Saturday, April 23, 2011

White Guilt?

No doubt about it, school districts are suffering.  The downturn in the economy has resulted in budget cuts across the board, even for the more affluent suburban districts who are not used to such belt-tightening.  In a recent opinion piece for the StarTribune*, Katherine Kersten complains that although there's no money for anything else, there's always money available to assuage white guilt.  She seems a bit put out that money in her district is being spent to send teachers to a conference on the topic of white privilege.  Her not-so-subtly sarcastic piece (I don't think I like her tone!) makes fun of conference topics and speakers, suggesting that the district is wasting precious financial resources on a "rich smorgasbord of white guilt," when the money could be spent on better things.

Underlying Kersten's diatribe are the beliefs that racism is over, America is a meritocracy, conferences like this are a waste of time and money, and people who speak and attend these conferences are laughable, over-sensitive wimps. Is she right?  I'm here to tell you that she isn't.  Racism is not over, and here's proof.  Last week after a high school lacrosse game, my son told me that during the course of the game a player on the opposing team called my son's friend, who is African American, a "nigger."  Of course, I was horrified, and asked if my son's friend had told the coach or the referee.  He hadn't and didn't plan on it. I wondered why not.  Could it be possible that this kid had learned that he wouldn't be heard?  Now, for sure gender plays a role here -- as my son explained, "real men take care of these things themselves" -- still, I can't help but think that this African American kid, attending a mostly white suburban school, has been socialized to know that it's not okay to talk about race, and that complaining about being the target of a clearly racist act (even Kersten couldn't deny that it was) would be a pointless, unmanly exercise.  

Maybe if teachers and coaches in our district had attended a white privilege conference like the one Kersten found laughable, the scenario would have played out differently.  Maybe those teachers would have talked about racism in school, instead of adopting the "colorblind" ideology that is so prevalent in education today. Maybe this kid would have learned that it's important to tell.  Maybe the offending white kid would have learned about his position of power and privilege and wouldn't have been so quick to use the racial slur.  Maybe.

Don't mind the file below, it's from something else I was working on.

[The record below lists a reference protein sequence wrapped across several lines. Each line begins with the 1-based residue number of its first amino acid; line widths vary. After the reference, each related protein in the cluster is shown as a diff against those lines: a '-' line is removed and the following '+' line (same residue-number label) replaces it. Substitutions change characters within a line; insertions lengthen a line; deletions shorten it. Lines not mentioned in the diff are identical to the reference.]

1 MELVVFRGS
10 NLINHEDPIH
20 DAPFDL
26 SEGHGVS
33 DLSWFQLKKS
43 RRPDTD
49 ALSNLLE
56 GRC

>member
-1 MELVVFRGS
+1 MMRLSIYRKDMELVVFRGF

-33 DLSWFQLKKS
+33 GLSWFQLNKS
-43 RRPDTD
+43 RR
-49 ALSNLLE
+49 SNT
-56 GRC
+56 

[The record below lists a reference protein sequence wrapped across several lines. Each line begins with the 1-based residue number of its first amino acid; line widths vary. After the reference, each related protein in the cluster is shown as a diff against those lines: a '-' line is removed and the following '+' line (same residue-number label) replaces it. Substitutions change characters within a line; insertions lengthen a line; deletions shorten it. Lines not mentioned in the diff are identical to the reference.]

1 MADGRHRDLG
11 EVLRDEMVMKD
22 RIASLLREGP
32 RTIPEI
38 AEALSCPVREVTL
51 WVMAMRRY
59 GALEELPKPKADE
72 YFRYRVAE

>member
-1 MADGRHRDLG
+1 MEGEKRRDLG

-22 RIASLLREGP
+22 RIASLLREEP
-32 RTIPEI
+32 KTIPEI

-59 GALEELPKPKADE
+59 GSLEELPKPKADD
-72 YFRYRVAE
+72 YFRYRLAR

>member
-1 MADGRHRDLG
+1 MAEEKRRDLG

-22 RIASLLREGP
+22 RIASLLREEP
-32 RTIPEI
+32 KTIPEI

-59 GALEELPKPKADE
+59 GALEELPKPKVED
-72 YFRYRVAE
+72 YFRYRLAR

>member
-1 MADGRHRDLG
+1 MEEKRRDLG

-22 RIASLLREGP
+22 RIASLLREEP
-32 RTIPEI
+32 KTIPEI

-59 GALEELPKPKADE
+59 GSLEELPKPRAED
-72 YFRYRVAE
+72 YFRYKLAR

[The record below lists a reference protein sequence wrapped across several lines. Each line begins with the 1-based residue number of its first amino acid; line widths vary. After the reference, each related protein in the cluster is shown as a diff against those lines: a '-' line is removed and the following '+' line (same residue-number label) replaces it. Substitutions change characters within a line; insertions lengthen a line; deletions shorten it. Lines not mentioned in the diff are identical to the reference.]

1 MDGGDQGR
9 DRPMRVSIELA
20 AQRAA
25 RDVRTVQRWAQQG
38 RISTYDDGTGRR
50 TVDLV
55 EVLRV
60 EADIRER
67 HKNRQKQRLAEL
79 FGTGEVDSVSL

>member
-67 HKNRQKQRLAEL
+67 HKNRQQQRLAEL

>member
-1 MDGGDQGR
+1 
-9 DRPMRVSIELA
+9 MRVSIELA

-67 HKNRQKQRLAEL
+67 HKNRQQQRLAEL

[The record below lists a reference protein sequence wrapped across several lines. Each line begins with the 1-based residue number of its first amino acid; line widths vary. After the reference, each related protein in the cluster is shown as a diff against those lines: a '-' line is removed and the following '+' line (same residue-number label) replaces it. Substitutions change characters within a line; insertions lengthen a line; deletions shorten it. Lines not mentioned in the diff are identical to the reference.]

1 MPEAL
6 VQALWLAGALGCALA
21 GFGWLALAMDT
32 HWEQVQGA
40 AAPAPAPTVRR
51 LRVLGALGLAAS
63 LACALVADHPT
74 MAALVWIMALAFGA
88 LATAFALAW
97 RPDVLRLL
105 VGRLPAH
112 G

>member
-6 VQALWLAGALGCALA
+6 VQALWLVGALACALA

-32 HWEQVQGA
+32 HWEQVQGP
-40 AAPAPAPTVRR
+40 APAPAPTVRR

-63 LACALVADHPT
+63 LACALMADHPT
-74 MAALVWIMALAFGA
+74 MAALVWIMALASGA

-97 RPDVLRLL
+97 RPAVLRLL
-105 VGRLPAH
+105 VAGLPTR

Sunday, April 3, 2011

The Things White People Say

Yesterday I got my nails done.  (No, this post is not about how my white privilege allows me to earn the money to waste on this frivolity.) As I was sitting at the drying station, I found myself in a conversation with the young white woman sitting next to me.  Being a New Yorker, I don't usually talk to strangers, but she initiated the conversation so I went with it.  One thing led to another, and she asked me where I live.  When I told her, she complimented my town, saying what a nice place it is, and that her sister lives there, too.  

So far so good.  But then she added, "You have to drive through that one part of town to get to my sister's that's really scary, though."  She was referring to the older part of town that has a higher population of people of color than the rest of the town.  If there were a lot of criminal behaviors going on there it would reflect on the town averages, but crime stats are low for the town in general, much lower than the county and state averages. 

I didn't answer, so she kept going.  "Yeah," she said, "where my sister lives is really nice, but you should see the riffraff that she gets trick or treating on Halloween."  (I swear I'm not making this up.)  She never mentioned race, of course.  She didn't have to. She was using the code, and she assumed that, because I'm white, I understood what she meant. And of course, I did. If I had suggested to this person that her ideas are racist, I'm betting she would have been mortified.  

Of course, I'm complicit.  I could have questioned this young woman further.  I could have asked, "What do you mean by 'scary'?  Have you ever witnessed a crime, or felt personally threatened while in this part of town?"  I could have asked, "Why do you think the trick or treaters are 'riffraff'?  Have they banged on your sister's door, demanded more candy than she was giving, broken a window, thrown trash on her lawn, or behaved rudely in any way?" But I didn't ask any of these things.  I sat passively, albeit uncomfortably, and although I didn't agree with her, my silence gave tacit approval.  Because I’m white, and sadly, that’s often what white people do.